- Published on Saturday, February 02 2013
- Written by Greg McIver
As a confirmed film buff, I am sad to say that the genre known as "The Western" has never been the closest to my heart. I didn't grow up watching them and really only came to appreciate them fairly late in life. They're just so… so… dusty? Every time I watch one, I feel the need to either clean my apartment or to rustle cattle… one of which is kind of hard do here in New York City (I'll let you decide which).
But as I said, over the years, I did come to gain an appreciation for these rough-and tumble-movies. The one in particular that always comes to my mind is the 1952 classic High Noon, which tells the story of the aging Marshall Will Kane (played by an aging Gary Cooper) and how he is called to defend his sleepy little town one last time when he hears that a killer with a grudge against him is riding into town with his gang. Marshall Kane isn't looking for trouble. In fact, he was hoping to put the lawmaking business behind him in order to make a fresh start with his new wife Amy (Grace Kelly). But he knows that he can't in good conscience abandon his town, so he attempts to put a posse together in order to face down the looming threat. The only problem is, no one in the town wants any part of the impending mayhem. People that he thought were his friends suddenly turn their backs on him, and before he knows it, he is the only one left standing in the way of the Frank Miller Gang.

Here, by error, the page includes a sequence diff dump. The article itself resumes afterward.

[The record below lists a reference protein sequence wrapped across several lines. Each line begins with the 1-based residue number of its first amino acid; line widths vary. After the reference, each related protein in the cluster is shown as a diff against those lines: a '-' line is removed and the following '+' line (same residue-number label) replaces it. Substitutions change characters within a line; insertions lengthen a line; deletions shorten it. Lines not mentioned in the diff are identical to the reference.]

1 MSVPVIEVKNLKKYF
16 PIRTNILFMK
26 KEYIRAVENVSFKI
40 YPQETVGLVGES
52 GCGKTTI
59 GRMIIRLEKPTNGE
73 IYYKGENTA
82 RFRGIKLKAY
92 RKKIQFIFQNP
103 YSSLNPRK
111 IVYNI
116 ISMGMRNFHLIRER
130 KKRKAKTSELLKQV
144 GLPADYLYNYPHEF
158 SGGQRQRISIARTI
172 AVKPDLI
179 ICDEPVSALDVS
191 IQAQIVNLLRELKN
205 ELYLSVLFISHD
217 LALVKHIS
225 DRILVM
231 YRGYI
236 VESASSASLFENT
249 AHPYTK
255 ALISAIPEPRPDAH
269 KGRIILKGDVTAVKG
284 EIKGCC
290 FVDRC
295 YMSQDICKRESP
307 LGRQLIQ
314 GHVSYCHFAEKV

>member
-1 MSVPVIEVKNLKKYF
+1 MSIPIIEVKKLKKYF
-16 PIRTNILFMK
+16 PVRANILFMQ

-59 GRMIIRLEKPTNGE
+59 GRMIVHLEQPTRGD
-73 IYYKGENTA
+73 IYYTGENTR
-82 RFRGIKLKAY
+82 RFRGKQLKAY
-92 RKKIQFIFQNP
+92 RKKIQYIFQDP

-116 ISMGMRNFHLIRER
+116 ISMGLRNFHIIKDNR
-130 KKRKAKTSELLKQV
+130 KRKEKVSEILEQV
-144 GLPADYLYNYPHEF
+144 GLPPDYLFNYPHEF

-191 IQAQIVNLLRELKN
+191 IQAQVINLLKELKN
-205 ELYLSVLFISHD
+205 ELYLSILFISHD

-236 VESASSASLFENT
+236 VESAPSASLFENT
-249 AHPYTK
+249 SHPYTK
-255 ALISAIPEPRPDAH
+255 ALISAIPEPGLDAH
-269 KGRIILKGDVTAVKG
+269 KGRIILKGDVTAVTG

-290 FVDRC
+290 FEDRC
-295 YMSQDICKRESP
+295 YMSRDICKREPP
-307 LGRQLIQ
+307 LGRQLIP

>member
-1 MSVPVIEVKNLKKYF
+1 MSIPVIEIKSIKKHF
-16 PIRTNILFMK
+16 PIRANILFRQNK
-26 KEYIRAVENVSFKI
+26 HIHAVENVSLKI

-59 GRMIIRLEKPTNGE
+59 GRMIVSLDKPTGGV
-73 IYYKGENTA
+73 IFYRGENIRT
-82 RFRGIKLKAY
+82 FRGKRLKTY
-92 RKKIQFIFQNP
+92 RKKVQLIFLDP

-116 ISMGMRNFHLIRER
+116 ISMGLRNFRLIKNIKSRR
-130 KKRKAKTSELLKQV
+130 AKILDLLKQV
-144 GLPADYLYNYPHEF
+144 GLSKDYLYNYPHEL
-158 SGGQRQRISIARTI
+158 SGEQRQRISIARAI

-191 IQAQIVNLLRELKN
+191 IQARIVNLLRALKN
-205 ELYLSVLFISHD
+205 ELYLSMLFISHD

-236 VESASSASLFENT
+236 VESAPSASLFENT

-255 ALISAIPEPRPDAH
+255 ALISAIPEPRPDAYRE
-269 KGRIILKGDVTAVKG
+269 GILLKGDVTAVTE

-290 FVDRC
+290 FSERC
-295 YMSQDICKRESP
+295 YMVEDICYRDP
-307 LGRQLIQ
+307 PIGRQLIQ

Today, High Noon is considered one of the greatest westerns of all time, but when it was first released, many people actually scoffed at it. John Wayne, in particular, blasted the character of Will Kane as being cowardly. In pretty much every western that proceeded High Noon, the hero would normally face down multiple adversaries without ever thinking twice, both barrells blazin'. This was really the first time a leading character in one of these films actually showed vulnerability by contemplating his own mortality and daring to ask for help. It's a great western and a great movie all around. So, saddle up as I attempt to assemble my own contemporary posse of actors and actresses to replace the four leading roles.
Marshall Will Kane: MEL GIBSON